Tuesday, May 11, 2010
Treasurer Wayne Swan will tonight announce a return to surplus years earlier than forecast and a lower run up in government debt in an attempt to blindside the Opposition which is campaigning on debt linking Australia to Greece.
As the European Union unveiled a $1 trillion plan to contain its spiraling debt crisis Shadow Treasurer Joe Hockey said if there was "one lesson you get out of Greece, it is that governments can’t continue to be on the debt train".
"The more you are beholden to the debt markets, the less control you have of your budget," he told reporters in Canberra. "It is as simple as that."
Asked whether the was likening Australia to Greece Mr Hockey said he was not, but there were "lessons everywhere".
"Do not go down the path of debt when the best place you can be is to run a surplus. The best thing we could do for national savings is to have surplus budgets"
Tonight Wayne Swan will announce a return to surplus as many as three years ahead of schedule... in 2012-13 or 2013-14, part funded in part by $12 billion from the proposed Resource Profits Super Tax.
The announcement will blunt Opposition criticism that Mr Swan "will never deliver a surplus budget" and also render irrelevant the Coalition's Debt Truck which toured Australia last year emblazoned with the words "$315 Billion - Australians are now paying the price for Labor's reckless spending".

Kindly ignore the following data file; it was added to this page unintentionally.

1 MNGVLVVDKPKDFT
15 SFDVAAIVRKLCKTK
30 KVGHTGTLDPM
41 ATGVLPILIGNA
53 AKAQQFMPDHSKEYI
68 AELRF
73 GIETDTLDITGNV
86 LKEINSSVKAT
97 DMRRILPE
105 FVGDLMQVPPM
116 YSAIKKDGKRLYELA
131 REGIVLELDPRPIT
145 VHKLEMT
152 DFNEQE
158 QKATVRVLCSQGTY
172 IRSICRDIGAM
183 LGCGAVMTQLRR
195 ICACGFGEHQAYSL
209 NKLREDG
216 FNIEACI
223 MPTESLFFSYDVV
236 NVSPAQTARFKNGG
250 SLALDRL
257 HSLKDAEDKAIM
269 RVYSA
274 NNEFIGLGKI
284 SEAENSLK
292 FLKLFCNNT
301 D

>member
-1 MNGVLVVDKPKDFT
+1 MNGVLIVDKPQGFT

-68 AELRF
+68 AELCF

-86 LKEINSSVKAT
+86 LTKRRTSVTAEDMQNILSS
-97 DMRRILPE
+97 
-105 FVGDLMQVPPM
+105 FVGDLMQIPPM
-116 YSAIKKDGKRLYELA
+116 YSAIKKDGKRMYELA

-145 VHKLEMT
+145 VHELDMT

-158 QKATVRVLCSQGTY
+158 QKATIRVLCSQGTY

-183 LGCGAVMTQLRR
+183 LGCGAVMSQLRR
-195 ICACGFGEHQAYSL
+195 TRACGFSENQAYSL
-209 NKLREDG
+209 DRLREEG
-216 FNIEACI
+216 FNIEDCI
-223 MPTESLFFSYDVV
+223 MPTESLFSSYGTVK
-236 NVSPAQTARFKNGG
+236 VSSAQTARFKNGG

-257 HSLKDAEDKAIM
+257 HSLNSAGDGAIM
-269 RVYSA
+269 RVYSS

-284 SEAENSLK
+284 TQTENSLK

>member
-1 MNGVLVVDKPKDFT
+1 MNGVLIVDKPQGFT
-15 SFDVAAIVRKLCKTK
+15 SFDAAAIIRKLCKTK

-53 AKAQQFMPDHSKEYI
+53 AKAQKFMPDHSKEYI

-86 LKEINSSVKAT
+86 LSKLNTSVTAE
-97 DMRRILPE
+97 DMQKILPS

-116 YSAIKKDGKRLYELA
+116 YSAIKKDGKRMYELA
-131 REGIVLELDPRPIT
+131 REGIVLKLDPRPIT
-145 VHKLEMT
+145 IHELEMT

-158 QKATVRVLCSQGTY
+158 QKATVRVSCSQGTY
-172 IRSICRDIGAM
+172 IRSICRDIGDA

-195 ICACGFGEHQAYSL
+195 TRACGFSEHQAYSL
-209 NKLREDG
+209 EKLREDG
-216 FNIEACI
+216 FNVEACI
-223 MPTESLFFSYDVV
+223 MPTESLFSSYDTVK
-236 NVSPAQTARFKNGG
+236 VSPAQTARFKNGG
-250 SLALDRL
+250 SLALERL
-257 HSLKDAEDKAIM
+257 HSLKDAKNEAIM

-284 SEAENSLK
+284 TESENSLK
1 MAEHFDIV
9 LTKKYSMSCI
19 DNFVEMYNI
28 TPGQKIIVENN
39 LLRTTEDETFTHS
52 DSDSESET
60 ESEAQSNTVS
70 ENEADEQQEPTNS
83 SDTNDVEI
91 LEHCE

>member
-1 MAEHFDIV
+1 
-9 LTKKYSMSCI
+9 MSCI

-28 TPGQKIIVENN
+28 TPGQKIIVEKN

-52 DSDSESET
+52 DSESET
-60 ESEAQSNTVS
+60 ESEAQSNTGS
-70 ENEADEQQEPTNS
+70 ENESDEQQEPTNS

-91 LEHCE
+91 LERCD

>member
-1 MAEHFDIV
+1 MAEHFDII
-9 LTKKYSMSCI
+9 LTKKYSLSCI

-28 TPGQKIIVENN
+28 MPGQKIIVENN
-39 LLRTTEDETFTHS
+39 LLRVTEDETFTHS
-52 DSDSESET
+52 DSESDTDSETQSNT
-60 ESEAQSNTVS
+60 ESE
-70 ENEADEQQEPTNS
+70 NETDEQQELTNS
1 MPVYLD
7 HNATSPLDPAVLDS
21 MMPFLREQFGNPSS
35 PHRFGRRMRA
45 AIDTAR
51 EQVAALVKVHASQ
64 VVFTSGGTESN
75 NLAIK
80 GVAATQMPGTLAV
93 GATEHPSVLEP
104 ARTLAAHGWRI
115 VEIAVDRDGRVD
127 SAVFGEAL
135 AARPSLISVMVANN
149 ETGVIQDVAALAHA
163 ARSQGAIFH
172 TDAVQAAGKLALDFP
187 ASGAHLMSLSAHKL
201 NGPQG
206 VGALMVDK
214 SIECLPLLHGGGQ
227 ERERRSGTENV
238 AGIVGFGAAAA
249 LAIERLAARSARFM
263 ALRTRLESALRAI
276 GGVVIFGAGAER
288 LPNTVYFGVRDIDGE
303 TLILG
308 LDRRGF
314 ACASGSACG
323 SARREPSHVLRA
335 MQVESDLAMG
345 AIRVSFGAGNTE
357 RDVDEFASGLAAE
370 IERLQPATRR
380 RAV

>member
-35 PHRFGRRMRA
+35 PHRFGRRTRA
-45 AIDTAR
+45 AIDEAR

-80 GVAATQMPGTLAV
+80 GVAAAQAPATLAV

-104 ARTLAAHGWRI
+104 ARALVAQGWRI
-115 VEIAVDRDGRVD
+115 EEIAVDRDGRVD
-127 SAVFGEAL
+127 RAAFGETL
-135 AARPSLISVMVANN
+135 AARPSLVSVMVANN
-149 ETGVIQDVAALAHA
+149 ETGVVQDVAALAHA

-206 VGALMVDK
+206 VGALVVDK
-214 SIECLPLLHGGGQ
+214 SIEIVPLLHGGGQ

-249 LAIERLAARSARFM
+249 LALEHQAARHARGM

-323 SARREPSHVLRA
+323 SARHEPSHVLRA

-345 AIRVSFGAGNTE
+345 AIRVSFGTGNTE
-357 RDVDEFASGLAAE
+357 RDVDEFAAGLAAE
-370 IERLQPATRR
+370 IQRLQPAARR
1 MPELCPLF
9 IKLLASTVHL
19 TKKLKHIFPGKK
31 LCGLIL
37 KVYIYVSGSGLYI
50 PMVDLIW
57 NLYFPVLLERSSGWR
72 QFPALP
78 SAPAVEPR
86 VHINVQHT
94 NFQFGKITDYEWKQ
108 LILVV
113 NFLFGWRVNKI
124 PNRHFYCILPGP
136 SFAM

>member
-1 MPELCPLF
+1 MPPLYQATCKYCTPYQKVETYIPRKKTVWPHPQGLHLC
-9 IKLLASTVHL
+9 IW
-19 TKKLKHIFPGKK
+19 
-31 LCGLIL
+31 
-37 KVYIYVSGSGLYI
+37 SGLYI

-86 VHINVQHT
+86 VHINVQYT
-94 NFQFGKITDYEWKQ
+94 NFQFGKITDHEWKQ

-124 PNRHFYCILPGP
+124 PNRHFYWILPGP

The $200 billion net debt forecast last Budget was slashed to $153 billion in the November budget update and will be revised down further tonight.
Coalition Finance Spokesman Andrew Robb late yesterday conceded the figure will "almost certainly be revised down on budget night" but said it would be the "result of the Rudd Government grossly underestimating the recovery in tax receipts following the global financial crisis".
Strong commodity prices and much higher banking profits will boost forecast company tax receipts and rapidly rising house prices and climbing share prices boost capital gains receipts.
But the Treasurer has cautioned that neither will hit the Budget bottom line quickly because businesses and share traders will use up accumulated tax losses.
Early in the budget process Treasury officials believed a 2012-13 surplus was in reach, but later became less confident.
Mr Swan nominated health as the centerpiece of tonight's budget saying it will "put in place the biggest reforms to health and hospitals since Medicare’s introduction".
They are believed likely to include funding of $25,000 per general practitioner for a nurse in each surgery in an attempt to move patient care away hospitals.
Other likely measures include tax breaks for interest earned in bank accounts and simple "one-click" tax returns as recommended by the Henry Review.
Finance Minister Lindsay Tanner said the Budget would also include tax cuts, "not just the ones already legislated".
Swan's big night
What to look for
. Early return to surplus
. New resource tax from 2012-13
. 28% company tax rate from 2012-13
. Small business asset writeoffs
. 12% compulsory super by 2019
. $3.9 billion in personal tax cuts
. $7.4 billion health reform
. One-click tax returns
. Tax breaks for saving
Published in today's SMH and Age
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